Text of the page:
I am actually still shaking. I just listened to Beethoven’s “Fifth Symphony”—again—and it is simply apocalyptic! The fantastical, audacious bombast elicits an almost nervous laughter. It is thrilling and enthralling, truly and utterly stunning—the signature work of a singular man, a man with visionary clarity and absolutely zero time for ambiguity. That man is Ludwig van Beethoven.
It is almost impossible to think of Beethoven and not mention Mozart. While Beethoven was certainly following in Mozart’s footsteps, he was unquestionably charting his own very distinctive course. A brief comparison of these two giants might be really useful in understanding who Beethoven was.
One main difference was Mozart’s regular use of alternating major and minor scales. Minors are commonly understood to be sad. Mozart’s technique of alternating between them changed the color in such a way that took the sadness and made it feel delicate, sensitive, or thoughtful. For Mozart, the sunshine is never far away, and is almost always about to peek through the clouds.
With Beethoven, however, you are never in any doubt about his intent. Mitsuko Uchida, renowned concert pianist, called Beethoven “premeditated,” because he used shock tactics by design. You are either staring into an abyss of sadness, or galloping—flag on a staff—into war on the back of a horse. That might be a slight overstatement, but Beethoven makes a decision and stands by it. It is equally rewarding and surprising, but there is much less room for equivocation.
Beethoven was a man of clear perspectives and objectives. He had a glorious vision of a universe of unimaginable scale, and he painted that glory in a way no one else could. Take a listen to the “Fifth Symphony,” with full orchestra, and see if you can think of any other piece of music that comes close to that bold, terrifying power. It is such a phenomenon, that even the heaviest of modern heavy metal just wilts in comparison.
“Sonata No. 14,” better known as “Moonlight Sonata,” brings me to tears every time I hear it: It is a hypnotic lament of such deep, searing beauty and utter sorrow. Beethoven took the commonly “polite” form of the sonata into unheard of emotional territory. Even the brief movements to G-sharp major seem hardly able to let in any light. And in some ways, classical music actually grew up because of it. Beethoven delivered dramatic angst rather than the gentle compassion of Mozart, and that unambiguous drama sets the two apart.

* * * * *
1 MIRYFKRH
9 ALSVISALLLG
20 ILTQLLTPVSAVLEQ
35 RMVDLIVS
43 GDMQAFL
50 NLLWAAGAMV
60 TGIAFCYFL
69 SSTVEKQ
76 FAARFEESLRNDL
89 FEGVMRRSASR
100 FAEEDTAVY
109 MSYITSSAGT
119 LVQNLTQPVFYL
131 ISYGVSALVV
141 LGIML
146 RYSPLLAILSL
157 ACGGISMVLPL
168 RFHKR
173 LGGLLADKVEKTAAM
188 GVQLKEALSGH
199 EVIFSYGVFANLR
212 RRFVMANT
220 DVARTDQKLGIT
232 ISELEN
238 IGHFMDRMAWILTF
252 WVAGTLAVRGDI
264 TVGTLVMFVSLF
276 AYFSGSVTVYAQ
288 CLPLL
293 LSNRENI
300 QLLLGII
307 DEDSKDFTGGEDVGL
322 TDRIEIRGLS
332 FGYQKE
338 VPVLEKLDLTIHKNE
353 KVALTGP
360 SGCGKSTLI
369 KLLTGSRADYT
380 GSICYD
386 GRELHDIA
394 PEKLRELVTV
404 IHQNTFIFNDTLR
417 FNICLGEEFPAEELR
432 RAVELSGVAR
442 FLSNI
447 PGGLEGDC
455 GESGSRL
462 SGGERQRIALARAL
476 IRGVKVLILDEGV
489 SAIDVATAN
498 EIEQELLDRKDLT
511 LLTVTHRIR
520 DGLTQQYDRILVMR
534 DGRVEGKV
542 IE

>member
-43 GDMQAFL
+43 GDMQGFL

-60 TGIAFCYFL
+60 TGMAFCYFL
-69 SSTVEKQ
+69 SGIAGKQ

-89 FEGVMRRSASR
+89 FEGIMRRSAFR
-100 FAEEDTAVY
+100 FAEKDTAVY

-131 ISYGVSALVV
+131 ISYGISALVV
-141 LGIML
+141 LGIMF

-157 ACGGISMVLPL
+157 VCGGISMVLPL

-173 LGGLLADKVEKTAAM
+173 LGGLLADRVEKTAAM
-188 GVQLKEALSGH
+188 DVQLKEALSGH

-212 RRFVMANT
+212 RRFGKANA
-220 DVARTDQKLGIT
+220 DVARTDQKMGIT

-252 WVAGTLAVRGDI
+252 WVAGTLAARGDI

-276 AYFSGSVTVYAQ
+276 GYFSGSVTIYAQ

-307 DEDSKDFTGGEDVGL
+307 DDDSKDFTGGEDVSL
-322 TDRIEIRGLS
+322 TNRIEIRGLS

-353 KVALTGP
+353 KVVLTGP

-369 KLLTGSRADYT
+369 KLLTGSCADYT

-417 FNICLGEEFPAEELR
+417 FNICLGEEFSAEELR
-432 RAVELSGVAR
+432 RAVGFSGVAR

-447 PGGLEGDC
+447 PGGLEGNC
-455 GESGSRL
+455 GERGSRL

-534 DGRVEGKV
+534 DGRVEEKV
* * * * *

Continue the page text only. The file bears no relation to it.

The fact that Beethoven was known to suffer from debilitating tinnitus, and was slowly going deaf, certainly contributed to the determined nature of his music. He spoke often of his fear that time was running out. By the time his “Ninth Symphony” was performed in Vienna in 1824, he was profoundly deaf.
It is impossible to conceive of a greater tragedy: that the man who composed music of such startling brilliance and yearning beauty would never actually hear it. It speaks to the indomitable power of the human spirit that seems ever present in his work. Beethoven himself had to overcome a difficult childhood, and he struggled with his health, but he maintained a determination to become a composer—an artist—in his own right.
Aware that public knowledge of his deafness could destroy his career, he withdrew into his music, living for a time almost as a recluse, determined to bring forth whatever music was left in him. One can hardly imagine the utter despair and desperation that must have been driving him. But somehow, he managed to pull himself back from the brink. Resigned to his fate, he composed his “Third Symphony,” or “Eroica,” as a defiant response. This piece thoroughly eclipsed the majesty and complexity of his previous works, and was received to wide acclaim as a masterpiece. He later wrote, “Let my deafness no longer be a secret.”
Then, just before Christmas in 1808, Beethoven gave a concert at the Theater an der Wien, in Vienna. Remarkably, he was to perform five major new works. Among them where the “Pastoral Symphony,” the “Fourth Piano Concerto,” and the “Fifth Symphony,” some of the most important music ever written—all to be debuted on that single winter’s night!